Eight months later, after much searching, I found another dog, a small five-year-old magnificent-looking dog of indeterminate heritage, who needed a home. Sunny. Good with dogs and children, they said. He fitted beautifully into our household. He too was sweet-natured and gentle, a very friendly placid dog. Everywhere we went, people approached him for a pat and a chat. Other times he approached people for a pat and a chat. He was truly Mr Personality.

Early last year he became an official certified therapy dog. He is lively and curious most of the time – until he sees someone who needs doggy love, and then he will lie quietly beside them and cuddle, sharing his care, comfort, and reassurance for whatever time they need.

He has encouraged people, particularly those with few visitors, in nursing homes. He has regularly been to a disability day program where the young people are trained how to approach and pat dogs safely and offer treats at the end. Sunny and up to six other dogs sit in a row and wait their turn for a treat, taking it gently from the young disabled people. It is a moving experience to watch.

He now visits a private hospital, and sits with people during their chemotherapy sessions, and a public hospital, where he is a favourite with people in every ward he visits. Very strict hygiene protocols are followed, of course.

He goes to the public hospital’s rehabilitation ward, and to the waiting area for those awaiting an operation – their blood pressure and anxiety levels drop significantly, thanks to him. He’s definitely a favourite in the children’s ward. Last visit, nursing staff used him to calm a frightened two-year-old so they could administer asthma medication through a mask. The terrified child stopped crying at this amazing distraction.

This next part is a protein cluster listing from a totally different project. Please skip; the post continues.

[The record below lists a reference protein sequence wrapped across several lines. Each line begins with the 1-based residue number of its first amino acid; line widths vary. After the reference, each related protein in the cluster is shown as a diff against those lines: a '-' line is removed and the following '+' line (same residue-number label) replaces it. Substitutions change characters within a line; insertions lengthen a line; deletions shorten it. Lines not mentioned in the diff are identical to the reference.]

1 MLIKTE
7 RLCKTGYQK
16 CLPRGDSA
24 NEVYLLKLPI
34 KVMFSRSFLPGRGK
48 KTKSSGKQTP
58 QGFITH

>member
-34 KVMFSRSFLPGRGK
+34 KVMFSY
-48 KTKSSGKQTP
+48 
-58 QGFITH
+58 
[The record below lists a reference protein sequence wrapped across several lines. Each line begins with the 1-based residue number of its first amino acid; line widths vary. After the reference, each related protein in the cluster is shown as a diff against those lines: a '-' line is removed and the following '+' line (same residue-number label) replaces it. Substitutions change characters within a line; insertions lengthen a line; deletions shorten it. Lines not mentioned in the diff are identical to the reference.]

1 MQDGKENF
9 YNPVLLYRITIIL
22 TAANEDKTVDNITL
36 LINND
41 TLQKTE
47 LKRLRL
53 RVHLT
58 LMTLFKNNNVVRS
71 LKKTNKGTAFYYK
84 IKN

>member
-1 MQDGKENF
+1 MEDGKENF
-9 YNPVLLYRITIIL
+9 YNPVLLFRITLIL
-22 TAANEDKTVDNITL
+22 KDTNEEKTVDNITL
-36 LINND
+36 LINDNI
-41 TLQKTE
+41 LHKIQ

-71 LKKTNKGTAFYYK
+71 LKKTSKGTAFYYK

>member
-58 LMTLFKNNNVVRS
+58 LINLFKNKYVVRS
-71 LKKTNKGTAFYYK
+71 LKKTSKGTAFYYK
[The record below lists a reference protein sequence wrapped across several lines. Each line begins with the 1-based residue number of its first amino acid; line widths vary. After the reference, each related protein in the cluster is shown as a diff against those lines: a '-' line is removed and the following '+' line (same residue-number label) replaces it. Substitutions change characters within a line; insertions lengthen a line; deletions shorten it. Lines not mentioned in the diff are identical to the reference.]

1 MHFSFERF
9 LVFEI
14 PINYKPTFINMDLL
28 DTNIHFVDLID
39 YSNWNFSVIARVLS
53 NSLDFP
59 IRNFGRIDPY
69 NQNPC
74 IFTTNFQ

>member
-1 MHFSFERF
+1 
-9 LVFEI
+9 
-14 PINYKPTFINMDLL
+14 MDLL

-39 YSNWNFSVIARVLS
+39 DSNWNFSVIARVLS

The joy of seeing him “at work” is a highlight of my week. The hospital staff love seeing the dogs as well – they frequently stop everything for a cuddle and some comfort themselves, for their work is stressful. He has been to “mental health days” at various work environments, to a jail, and to many other one-off events. He loves doing what he does and becomes very excited when he sees me dressing in my uniform and put his special bandana on him.

And the other days? He unofficially does his therapy dog work seven days a week. His personality means that loving life and loving people every day, whether “officially” or not, is simply expressing who he is.

Surely, he has some bad habits? Yes, he is a manipulator – and I am a pushover. He is training me to adapt his cuisine to suit his refined palate. He’s taught me to accompany him outside for his last bathroom break each night. I’ve learned the clever skill of putting on his harness for a walk while he is lying upside down expecting a tummy rub at the same time. And yes, I can tie my shoelaces while giving him a tummy rub as well.

My retirement lifestyle is not what I planned – outings are to dog-friendly cafés, holidays are in pet-friendly accommodation, and I miss him if I’m out all day… but I wouldn’t change a thing. I have love, companionship, loyalty, and together we have a common purpose in sharing love.

So, what made me ... say that? What made me ... get a dog? That phone call about a kitten!